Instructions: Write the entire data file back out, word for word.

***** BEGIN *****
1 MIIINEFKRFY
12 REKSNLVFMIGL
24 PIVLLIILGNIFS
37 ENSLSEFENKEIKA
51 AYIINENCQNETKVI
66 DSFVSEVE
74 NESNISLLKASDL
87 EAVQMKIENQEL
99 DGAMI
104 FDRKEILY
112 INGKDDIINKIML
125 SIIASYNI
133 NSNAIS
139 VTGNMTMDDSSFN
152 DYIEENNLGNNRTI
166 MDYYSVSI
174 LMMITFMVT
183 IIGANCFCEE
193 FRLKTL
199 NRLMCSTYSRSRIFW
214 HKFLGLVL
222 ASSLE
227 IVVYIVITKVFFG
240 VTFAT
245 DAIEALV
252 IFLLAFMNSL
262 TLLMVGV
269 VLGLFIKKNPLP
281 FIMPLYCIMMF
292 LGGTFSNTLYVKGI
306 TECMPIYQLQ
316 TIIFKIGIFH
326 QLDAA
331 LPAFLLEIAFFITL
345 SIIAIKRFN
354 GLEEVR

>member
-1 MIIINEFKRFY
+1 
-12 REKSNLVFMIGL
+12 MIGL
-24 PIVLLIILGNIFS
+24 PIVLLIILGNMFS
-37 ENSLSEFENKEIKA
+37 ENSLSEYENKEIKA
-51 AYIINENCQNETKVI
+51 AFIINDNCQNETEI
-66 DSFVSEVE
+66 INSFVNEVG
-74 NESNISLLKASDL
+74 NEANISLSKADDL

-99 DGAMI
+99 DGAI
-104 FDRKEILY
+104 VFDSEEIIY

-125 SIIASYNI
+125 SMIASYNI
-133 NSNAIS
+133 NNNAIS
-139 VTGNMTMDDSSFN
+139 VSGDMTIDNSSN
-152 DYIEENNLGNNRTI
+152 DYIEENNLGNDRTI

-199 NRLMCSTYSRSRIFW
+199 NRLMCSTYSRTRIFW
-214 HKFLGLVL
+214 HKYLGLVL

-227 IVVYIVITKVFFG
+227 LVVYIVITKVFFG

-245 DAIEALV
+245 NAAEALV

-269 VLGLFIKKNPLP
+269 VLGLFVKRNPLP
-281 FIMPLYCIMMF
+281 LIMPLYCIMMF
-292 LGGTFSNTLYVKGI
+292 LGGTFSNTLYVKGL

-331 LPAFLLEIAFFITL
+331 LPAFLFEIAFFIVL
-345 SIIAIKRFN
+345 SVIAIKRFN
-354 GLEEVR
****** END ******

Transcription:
1 MIIINEFKRFY
12 REKSNLVFMIGL
24 PIVLLIILGNIFS
37 ENSLSEFENKEIKA
51 AYIINENCQNETKVI
66 DSFVSEVE
74 NESNISLLKASDL
87 EAVQMKIENQEL
99 DGAMI
104 FDRKEILY
112 INGKDDIINKIML
125 SIIASYNI
133 NSNAIS
139 VTGNMTMDDSSFN
152 DYIEENNLGNNRTI
166 MDYYSVSI
174 LMMITFMVT
183 IIGANCFCEE
193 FRLKTL
199 NRLMCSTYSRSRIFW
214 HKFLGLVL
222 ASSLE
227 IVVYIVITKVFFG
240 VTFAT
245 DAIEALV
252 IFLLAFMNSL
262 TLLMVGV
269 VLGLFIKKNPLP
281 FIMPLYCIMMF
292 LGGTFSNTLYVKGI
306 TECMPIYQLQ
316 TIIFKIGIFH
326 QLDAA
331 LPAFLLEIAFFITL
345 SIIAIKRFN
354 GLEEVR

>member
-1 MIIINEFKRFY
+1 
-12 REKSNLVFMIGL
+12 MIGL
-24 PIVLLIILGNIFS
+24 PIVLLIILGNMFS
-37 ENSLSEFENKEIKA
+37 ENSLSEYENKEIKA
-51 AYIINENCQNETKVI
+51 AFIINDNCQNETEI
-66 DSFVSEVE
+66 INSFVNEVG
-74 NESNISLLKASDL
+74 NEANISLSKADDL

-99 DGAMI
+99 DGAI
-104 FDRKEILY
+104 VFDSEEIIY

-125 SIIASYNI
+125 SMIASYNI
-133 NSNAIS
+133 NNNAIS
-139 VTGNMTMDDSSFN
+139 VSGDMTIDNSSN
-152 DYIEENNLGNNRTI
+152 DYIEENNLGNDRTI

-199 NRLMCSTYSRSRIFW
+199 NRLMCSTYSRTRIFW
-214 HKFLGLVL
+214 HKYLGLVL

-227 IVVYIVITKVFFG
+227 LVVYIVITKVFFG

-245 DAIEALV
+245 NAAEALV

-269 VLGLFIKKNPLP
+269 VLGLFVKRNPLP
-281 FIMPLYCIMMF
+281 LIMPLYCIMMF
-292 LGGTFSNTLYVKGI
+292 LGGTFSNTLYVKGL

-331 LPAFLLEIAFFITL
+331 LPAFLFEIAFFIVL
-345 SIIAIKRFN
+345 SVIAIKRFN
-354 GLEEVR